New Partnerships for Innovation in Microfinance
The blossoming of microfinance to embrace a wider constituency of providers and investors, and a broader range of instruments that can reach more clients has been a very positive confirmation of the United Nation’s designation of 2005 as the year of microcredit, or more inclusively, microfinance. EL...
Springer Berlin Heidelberg
|Edition:||1st ed. 2009|
|Collection:||Springer eBooks 2005- - Collection details see MPG.ReNa|
|Summary:||The blossoming of microfinance to embrace a wider constituency of providers and investors, and a broader range of instruments that can reach more clients has been a very positive confirmation of the United Nation’s designation of 2005 as the year of microcredit, or more inclusively, microfinance. ELIZABETH LITTLEFIELD, Consultative Group to Assist the Poor (CGAP) Microfinance is increasingly attractive to private investors. Pioneering deals initiated and supported by international financial institutions and bi-lateral development agencies, subject to the discipline of capital markets, have changed the structure of microfinance investment, opening new vistas for all participants. PETER WOICKE, former Executive Vice President, The World Bank Expanding outreach to the poor through finance is a process of continual innovation. Advances in internet technology and new forms of payment mechanisms hold great promise.|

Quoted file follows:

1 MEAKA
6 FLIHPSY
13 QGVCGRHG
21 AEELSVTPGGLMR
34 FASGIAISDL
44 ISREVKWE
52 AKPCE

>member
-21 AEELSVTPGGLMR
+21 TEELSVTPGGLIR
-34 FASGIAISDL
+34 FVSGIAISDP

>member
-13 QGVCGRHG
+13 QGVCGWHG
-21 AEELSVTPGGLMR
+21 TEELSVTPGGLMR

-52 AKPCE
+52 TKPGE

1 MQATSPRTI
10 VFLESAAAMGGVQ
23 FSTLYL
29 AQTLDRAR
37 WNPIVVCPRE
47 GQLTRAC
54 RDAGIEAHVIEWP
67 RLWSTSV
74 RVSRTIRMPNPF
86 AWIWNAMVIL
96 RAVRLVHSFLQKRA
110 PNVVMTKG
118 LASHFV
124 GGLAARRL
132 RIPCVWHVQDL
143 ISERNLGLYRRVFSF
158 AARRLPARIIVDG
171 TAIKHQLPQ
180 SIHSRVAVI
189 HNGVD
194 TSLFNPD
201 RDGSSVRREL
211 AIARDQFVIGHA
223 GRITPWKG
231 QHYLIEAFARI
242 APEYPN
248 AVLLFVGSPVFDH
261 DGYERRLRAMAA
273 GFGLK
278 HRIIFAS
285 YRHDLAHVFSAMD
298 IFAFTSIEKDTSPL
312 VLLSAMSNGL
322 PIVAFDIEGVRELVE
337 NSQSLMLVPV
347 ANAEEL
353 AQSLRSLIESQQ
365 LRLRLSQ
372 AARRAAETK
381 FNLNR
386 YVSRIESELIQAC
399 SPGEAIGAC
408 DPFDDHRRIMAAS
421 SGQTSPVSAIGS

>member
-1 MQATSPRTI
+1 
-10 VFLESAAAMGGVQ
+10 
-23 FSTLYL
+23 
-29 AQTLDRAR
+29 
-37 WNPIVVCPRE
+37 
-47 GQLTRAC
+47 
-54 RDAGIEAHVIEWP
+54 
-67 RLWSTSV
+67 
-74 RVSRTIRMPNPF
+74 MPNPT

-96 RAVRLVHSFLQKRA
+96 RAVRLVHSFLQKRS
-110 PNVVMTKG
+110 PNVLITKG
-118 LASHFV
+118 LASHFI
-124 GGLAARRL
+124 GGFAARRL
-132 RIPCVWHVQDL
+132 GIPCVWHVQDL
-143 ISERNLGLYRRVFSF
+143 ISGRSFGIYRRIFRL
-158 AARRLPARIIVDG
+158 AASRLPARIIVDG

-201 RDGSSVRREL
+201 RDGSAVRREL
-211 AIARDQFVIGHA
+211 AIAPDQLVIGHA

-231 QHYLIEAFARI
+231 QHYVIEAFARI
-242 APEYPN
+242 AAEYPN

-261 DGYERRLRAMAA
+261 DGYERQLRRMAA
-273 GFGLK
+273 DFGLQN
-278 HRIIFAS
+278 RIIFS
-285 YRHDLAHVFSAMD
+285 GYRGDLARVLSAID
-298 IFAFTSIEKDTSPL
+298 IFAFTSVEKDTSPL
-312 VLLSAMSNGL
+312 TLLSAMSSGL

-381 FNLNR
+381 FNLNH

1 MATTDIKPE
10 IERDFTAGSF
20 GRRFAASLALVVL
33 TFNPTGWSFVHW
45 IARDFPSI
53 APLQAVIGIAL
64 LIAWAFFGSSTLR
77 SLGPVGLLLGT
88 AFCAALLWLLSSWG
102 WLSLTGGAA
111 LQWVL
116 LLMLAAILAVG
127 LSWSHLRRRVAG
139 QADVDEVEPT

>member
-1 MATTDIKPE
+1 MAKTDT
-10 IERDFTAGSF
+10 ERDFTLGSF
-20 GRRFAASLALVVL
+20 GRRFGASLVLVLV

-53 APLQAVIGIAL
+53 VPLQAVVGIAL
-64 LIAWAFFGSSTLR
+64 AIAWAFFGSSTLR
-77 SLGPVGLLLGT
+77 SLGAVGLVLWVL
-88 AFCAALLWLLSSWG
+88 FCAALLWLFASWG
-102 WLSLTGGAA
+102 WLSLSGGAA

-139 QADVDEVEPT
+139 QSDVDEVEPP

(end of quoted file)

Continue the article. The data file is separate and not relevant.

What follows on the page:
Microfinance has experienced dynamic development. Today, microfinance providers reach close to 100 million clients worldwide and are growing fast. New partnerships expand the impact of microfinance even further. Three types of partnerships are examined in this book, each consisting of a thematic pillar. Pillar I focuses on equity investments in microfinance, especially the possibilities for engaging private investors through structured microfinance investment funds. Rating agencies are involved in providing more transparency in this emerging fund industry. Pillar II focuses on collaboration among microfinance providers, governments, private investors and technology companies which help microfinance institutions to integrate new technologies into their business models, reducing cost and increasing outreach to clients. Pillar III covers micropensions, microinsurance and the role of securitisation for the future of microfinance.
Challenges on the ground include bridging the „last mile" and upgrading the business processes or back offices of providers. EDUARDO BAZOBERRY, Chief Executive Officer of PRODEM, Bolivia
|Physical Description:||XV, 387 p online resource|